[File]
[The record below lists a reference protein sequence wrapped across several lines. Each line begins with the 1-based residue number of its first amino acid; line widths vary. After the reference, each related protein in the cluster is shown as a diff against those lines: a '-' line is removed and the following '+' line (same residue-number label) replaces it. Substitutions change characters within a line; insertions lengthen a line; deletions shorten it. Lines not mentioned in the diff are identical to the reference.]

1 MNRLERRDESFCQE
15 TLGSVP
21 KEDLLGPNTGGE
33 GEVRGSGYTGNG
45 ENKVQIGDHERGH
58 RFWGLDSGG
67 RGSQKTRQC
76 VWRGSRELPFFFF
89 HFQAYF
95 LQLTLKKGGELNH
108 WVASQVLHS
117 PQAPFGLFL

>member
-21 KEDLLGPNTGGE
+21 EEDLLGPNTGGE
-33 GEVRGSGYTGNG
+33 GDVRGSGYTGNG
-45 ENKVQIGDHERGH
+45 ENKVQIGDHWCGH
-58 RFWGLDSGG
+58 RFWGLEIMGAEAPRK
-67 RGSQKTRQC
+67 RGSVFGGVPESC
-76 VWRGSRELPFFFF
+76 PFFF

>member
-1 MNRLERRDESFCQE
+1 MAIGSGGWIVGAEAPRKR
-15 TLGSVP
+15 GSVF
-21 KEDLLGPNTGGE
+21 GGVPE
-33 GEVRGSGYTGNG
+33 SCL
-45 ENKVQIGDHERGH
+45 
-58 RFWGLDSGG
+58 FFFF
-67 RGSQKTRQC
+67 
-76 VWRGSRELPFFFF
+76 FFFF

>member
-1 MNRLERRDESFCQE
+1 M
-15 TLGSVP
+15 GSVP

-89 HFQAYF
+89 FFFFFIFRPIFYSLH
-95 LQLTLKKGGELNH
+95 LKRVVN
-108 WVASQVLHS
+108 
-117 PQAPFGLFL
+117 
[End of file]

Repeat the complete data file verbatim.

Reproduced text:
[The record below lists a reference protein sequence wrapped across several lines. Each line begins with the 1-based residue number of its first amino acid; line widths vary. After the reference, each related protein in the cluster is shown as a diff against those lines: a '-' line is removed and the following '+' line (same residue-number label) replaces it. Substitutions change characters within a line; insertions lengthen a line; deletions shorten it. Lines not mentioned in the diff are identical to the reference.]

1 MNRLERRDESFCQE
15 TLGSVP
21 KEDLLGPNTGGE
33 GEVRGSGYTGNG
45 ENKVQIGDHERGH
58 RFWGLDSGG
67 RGSQKTRQC
76 VWRGSRELPFFFF
89 HFQAYF
95 LQLTLKKGGELNH
108 WVASQVLHS
117 PQAPFGLFL

>member
-21 KEDLLGPNTGGE
+21 EEDLLGPNTGGE
-33 GEVRGSGYTGNG
+33 GDVRGSGYTGNG
-45 ENKVQIGDHERGH
+45 ENKVQIGDHWCGH
-58 RFWGLDSGG
+58 RFWGLEIMGAEAPRK
-67 RGSQKTRQC
+67 RGSVFGGVPESC
-76 VWRGSRELPFFFF
+76 PFFF

>member
-1 MNRLERRDESFCQE
+1 MAIGSGGWIVGAEAPRKR
-15 TLGSVP
+15 GSVF
-21 KEDLLGPNTGGE
+21 GGVPE
-33 GEVRGSGYTGNG
+33 SCL
-45 ENKVQIGDHERGH
+45 
-58 RFWGLDSGG
+58 FFFF
-67 RGSQKTRQC
+67 
-76 VWRGSRELPFFFF
+76 FFFF

>member
-1 MNRLERRDESFCQE
+1 M
-15 TLGSVP
+15 GSVP

-89 HFQAYF
+89 FFFFFIFRPIFYSLH
-95 LQLTLKKGGELNH
+95 LKRVVN
-108 WVASQVLHS
+108 
-117 PQAPFGLFL
+117 